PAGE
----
[xxxvii]Specifically, Plantinga creatively asserts that the believer, after being illuminated, may perceive God in (1) creation and (2) Scripture and thereby rationally conclude that God (1) created and sustains the world and (2) spoke Scripture as his word. Christianity, he continues, epistemically includes these two “basic beliefs” (among others), that is, beliefs that are basic “in the sense that [they are] not accepted on the evidential basis of other propositions” (idem, Warranted Christian Belief [New York: Oxford University Press, 2000], 175, cf. 180). In other words, following John Calvin’s sensus divinitatis along with the inward testimony, these beliefs may immediately be formed in the mind given the fact that they are “produced by cognitive faculties or processes that are working properly, in an appropriate epistemic environment . . . according to a design plan that is aimed at truth [and] successfully aimed at truth” (Ibid., 256, cf. 180, 190, 259, 262). The internal testimony of the Spirit, summarizes Randal Rauser, is a “doxastic process that is designed to produce beliefs about God that could not otherwise be gained given our fallen noetic faculties” so that such knowledge (i.e., the gospel and its implications towards the world) through the Spirit is, following Calvin, “revealed to our minds and sealed in our hearts” (Randal Rauser, Theology in Search of Foundations [Oxford: Oxford University Press, 2009], 246). Therefore, because God reveals himself in this internal capacity, believers possess a rational justification or warrant for their knowledge. Notably, while Plantinga is generally a faithful (if sometimes anachronistic) interpreter of Calvin, there are two pertinent areas where the two differ: Plantinga attributes to Calvin an interest in rational justification and his account of self-authentication is different than Calvin’s (cf. Paul Helm, John Calvin’s Ideas [Oxford: Oxford University Press, 2004], 267).

[xxxviii]The Reformers, for instance, could not speak of knowledge or revelation accept as they correlate with both the Word (creation) and Spirit (illumination) (see Chapter 4, “Reformation and Post-Reformation Eras”).

[xxxix]Latourelle, Theology of Revelation, 383. He thus argues for the “twofold dimension of the Word of God” (Ibid.). Namely, “Its efficacy as external word is joined by a particular efficacy which comes from the divine activity penetrating the very heart of all of the activity of our intellect and will, predisposing us for the response of faith” (Ibid., 385).

[xl]Kuyper, Principles of Sacred Theology, 343. As he argues, this kind of truth would apply even if humanity had not sinned. Therefore, “neither observation nor reasoning” would be enough; rather, one needs a direct, personal revelation from God (Ibid.). See also Bavinck, Reformed Dogmatics, 1:207, 497; Morris, I Believe in Revelation, 70-71, 122.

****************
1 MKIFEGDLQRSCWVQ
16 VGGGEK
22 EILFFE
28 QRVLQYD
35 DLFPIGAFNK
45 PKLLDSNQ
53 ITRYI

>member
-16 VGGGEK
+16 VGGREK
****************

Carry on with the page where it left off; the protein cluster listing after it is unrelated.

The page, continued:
[xli]As Scripture says, the fear of the Lord is the principle (tyviare, i.e., beginning, foundation) of wisdom (Ps 111:10) or of knowledge (Prov 1:7); or rather, Jesus Christ is the principle (avrch,, i.e., beginning, foundation) of creation (Col 1:18; Rev 3:14). Therefore, the source or cause of all things is the triune God himself. See also Bonaventure, Breviloquium, 27: theology “deals principally with the First Principle—God, three in one. . . .” Some theologians in the early church argued that God the Father is technically the principium essendi. Augustine, for example, asserted that the Father is “the principle of the whole divinity” (lit. principium totius divinitatis, Augustine, On the Trinity, 4:20) which means, in other words, the principle of being or existence of the Godhead. However, it is more helpful, following John Calvin, to view each person of the Trinity as autotheos, and thus, the Trinity as a whole is the principium (Calvin, Institutes, 1:13.25, 29; cf. B. B. Warfield, Calvin and Augustine [Phillipsburg: P & R, 1980], 283-284).

[xlii]Turretin, Institutes of Elenctic Theology, 2:15.33.

[xliii]The language here echoes Barth’s Revealer, Revelation, and Revealedness (Karl Barth, Church Dogmatics, ed. G. W. Bromiley and T. F. Torrance [Edinburgh: T & T Clark, 1961], 1.1.361).

[xliv]Namely, language includes a “locutionary act” (the basic meaning and reference of a statement), an “illocutionary force” (the semantic cogency that the speaker intends to accomplish in the locution), and a “perlocutionary force” (the statement considered by its effect upon its recipient). These three are delineations from J. L. Austin, the founder of this theory, who wanted technical terms to explain the content, intent, and result of language (cf. J. L. Austin, How to Do Things with Words, ed. J. O. Urmson and Marina Sbisà, 2nd ed. [Cambridge: Harvard University Press, 1975], 1-164). Vanhoozer has also correlated Speech Act Theory with the three persons of the Trinity in a similar manner (cf. Vanhoozer, First Theology, 227-8).

[xlv]Irenaeus, Against Heresies, 1:22.1; 2:30.9; 5:1.3; cf. James Beaven, An Account of the Life and Writings of S. Irenaeus: Bishop of Lyons and Martyr (London: J. G. F. & J. Rivington, 1841), 88, 89; John Behr, Asceticism and Anthropology in Irenaeus and Clement (Oxford: Oxford University Press, 2000), 38; John Lawson, The Biblical Theology of Saint Irenaeus (London: Epworth, 1948), 125.

[xlvi]Vanhoozer, Remythologizing Theology, 366. Therefore, the internal principium corresponds to the Spirit’s interior working in the Testimonium et Illuminatio Internum Spiritus Sancti (“Testimony and Illumination of the Spirit”). Vanhoozer also acknowledges this without using the same language (Ibid.). He says, “What finally makes the call effectual is its content—the story of Jesus—as ministered by the Spirit.” (Ibid., 374). This is the difference between “externally authoritative” and “internally persuasive” discourse (Ibid., 365).

[xlvii]Webster, Holy Scripture, 89. This is why A. W. Tozer is so severely critical of those who believe that “if you learn the text you’ve got the truth,” for they “see no beyond and no mystic depth, no mysterious heights, nothing supernatural or divine. . . . They have the text and the code and the creed, and to them that is the truth” (A. W. Tozer, “Revelation is Not Enough,” Presbyterian Journal 28:41 [Feb 1970]: 7-8).

[xlviii]Cf. Niebuhr, The Meaning of Revelation, 61, cf. 93.

[xlix]This does not mean, however, that objective revelation (i.e. the Bible) without subjective revelation is not revelation at all (cf. Barth, Brunner, Niebuhr, Bloesch, and Webster). The mistake of these proponents is that they improperly assume that the ontology of revelation necessarily includes its function, and thus when the function of the Scriptures is unfulfilled—that is, the purpose to bring people to saving faith—they wrongly assume that revelation is not present (see for example Webster, Holy Scripture, 14, 16). It is better to say that both are revelations regardless of the fulfillment of the purpose.

[l]Webster, Holy Scripture, 16.

[li]In this sense, one may take issue when Webster declares that “revelation is not to be thought of as the communication of arcane information or hidden truths” (Ibid., 14). Depending upon what he means by “arcane” and “hidden,” one wonders how revelation can exist without information and truth. In this sense, Webster is misguided to suggest that revelation is simply “God’s own proper reality” (Ibid.).